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Revista Española de Cardiología (English Edition) Revista Española de Cardiología (English Edition)
Rev Esp Cardiol. 2017;70:594 - Vol. 70 Num.07 DOI: 10.1016/j.rec.2016.12.007

Response to ECG, June 2017

Julián Palacios-Rubio a,, Virginia Ruiz-Pizarro a, Diego Valdivia-Miranda a

a Departamento de Cardiología, Hospital Clínico San Carlos, Madrid, Spain

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Free articleECG, June 2017  Only available in Spanish
Julián Palacios-Rubio, Virginia Ruiz-Pizarro, Diego Valdivia-Miranda
Rev Esp Cardiol. 2017;70:499
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This is a typical electrocardiogram of atrial fibrillation tracked by the pacemaker (answer 2). Diagnosis was confirmed by analyzing the device the following day, after mode switching (DDIR) had occurred. The irregular atrial activity and low voltage mean that it is sensed and tracked by the pacemaker at some times (Figure, arrows), whereas a silence is observed that induces atrial pacing at other times (Figure, crosses): on manual reprogamming to VVI (Figure), the surface ECG does not show clear atrial activity. This also suggests that the pacemaker does not detect activity sufficiently quickly or for sufficient time to activate mode switching.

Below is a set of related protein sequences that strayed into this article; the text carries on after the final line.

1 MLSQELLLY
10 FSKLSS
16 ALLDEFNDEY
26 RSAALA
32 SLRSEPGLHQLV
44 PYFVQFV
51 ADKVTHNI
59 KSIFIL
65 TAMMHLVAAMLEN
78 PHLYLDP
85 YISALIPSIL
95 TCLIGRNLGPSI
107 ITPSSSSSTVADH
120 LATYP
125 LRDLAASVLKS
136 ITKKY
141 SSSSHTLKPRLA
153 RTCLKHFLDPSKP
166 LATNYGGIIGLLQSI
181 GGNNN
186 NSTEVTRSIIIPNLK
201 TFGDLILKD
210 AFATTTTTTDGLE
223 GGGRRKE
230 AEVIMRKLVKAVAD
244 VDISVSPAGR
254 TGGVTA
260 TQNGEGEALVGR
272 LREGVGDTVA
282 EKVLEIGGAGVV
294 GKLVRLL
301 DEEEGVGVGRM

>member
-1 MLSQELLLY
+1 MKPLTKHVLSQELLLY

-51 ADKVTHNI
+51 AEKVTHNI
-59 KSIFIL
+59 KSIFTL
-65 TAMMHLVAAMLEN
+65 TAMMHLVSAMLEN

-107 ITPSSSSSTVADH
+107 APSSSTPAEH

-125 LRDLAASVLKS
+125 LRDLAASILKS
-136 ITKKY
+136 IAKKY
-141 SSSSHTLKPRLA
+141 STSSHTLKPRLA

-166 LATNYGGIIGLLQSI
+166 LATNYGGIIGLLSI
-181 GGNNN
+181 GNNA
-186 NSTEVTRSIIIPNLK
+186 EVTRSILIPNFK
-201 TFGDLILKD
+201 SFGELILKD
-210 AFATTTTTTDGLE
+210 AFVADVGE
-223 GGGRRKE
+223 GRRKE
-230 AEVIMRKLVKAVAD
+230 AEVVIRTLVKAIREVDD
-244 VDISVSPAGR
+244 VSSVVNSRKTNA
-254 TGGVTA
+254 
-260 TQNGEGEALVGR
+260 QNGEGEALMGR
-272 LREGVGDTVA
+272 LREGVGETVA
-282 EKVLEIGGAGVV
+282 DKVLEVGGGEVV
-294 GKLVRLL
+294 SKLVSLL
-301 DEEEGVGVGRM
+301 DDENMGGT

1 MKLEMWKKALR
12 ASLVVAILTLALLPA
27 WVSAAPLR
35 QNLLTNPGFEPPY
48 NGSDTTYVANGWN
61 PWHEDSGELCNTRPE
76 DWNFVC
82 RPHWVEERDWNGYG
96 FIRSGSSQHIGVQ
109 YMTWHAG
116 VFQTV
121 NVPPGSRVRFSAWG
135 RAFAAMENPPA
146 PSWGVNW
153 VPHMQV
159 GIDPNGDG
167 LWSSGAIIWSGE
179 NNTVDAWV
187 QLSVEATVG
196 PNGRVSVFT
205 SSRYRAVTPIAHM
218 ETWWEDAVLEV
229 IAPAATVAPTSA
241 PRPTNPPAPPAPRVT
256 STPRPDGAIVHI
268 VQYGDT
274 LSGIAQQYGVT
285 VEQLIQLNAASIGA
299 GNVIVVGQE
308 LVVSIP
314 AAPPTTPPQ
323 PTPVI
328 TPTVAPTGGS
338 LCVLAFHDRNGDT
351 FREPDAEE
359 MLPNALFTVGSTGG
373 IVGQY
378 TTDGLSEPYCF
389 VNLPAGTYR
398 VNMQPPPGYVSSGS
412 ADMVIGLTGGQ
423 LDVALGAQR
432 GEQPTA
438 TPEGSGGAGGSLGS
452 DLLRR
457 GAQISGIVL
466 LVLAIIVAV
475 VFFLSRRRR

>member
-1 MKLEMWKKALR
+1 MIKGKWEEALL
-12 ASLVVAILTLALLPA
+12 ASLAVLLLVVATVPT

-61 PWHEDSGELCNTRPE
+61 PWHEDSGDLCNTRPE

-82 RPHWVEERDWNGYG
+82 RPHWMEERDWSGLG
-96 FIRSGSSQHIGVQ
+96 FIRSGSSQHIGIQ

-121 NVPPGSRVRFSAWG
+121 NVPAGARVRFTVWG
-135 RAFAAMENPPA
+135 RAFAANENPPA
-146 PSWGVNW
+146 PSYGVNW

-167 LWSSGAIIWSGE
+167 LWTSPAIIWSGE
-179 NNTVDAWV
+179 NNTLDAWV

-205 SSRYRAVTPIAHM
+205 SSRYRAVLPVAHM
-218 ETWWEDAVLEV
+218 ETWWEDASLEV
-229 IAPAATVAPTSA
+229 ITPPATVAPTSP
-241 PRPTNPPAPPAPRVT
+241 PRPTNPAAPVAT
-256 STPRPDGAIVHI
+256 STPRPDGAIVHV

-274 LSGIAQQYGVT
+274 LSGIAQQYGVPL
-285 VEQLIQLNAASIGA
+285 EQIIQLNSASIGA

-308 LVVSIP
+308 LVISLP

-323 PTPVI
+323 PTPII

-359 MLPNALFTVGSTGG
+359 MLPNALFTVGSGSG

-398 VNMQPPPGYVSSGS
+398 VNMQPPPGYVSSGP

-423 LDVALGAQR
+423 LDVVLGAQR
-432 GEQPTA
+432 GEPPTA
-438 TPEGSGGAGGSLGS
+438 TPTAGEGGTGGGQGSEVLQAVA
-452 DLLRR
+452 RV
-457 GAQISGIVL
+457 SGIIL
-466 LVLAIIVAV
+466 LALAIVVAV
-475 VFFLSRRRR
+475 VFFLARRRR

Ventricular safety pacing is observed (Figure A, asterisk) along with an intrinsic ventricular beat in the period of postatrial ventricular blanking (Figure A, circle). This is not a circus movement tachycardia (answer 1) because the electrocardiogram showed sequential A-V pacing with no retrograde P wave. The “chaotic” pacing and lack of atrial capture (answer 3) are explained by atrial fibrillation, and there are no sinus P waves (answer 4). The patient underwent electrical cardioversion and was discharged in sinus rhythm.

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1885-5857/© 2017 Sociedad Española de Cardiología. Published by Elsevier España, S.L.U. All rights reserved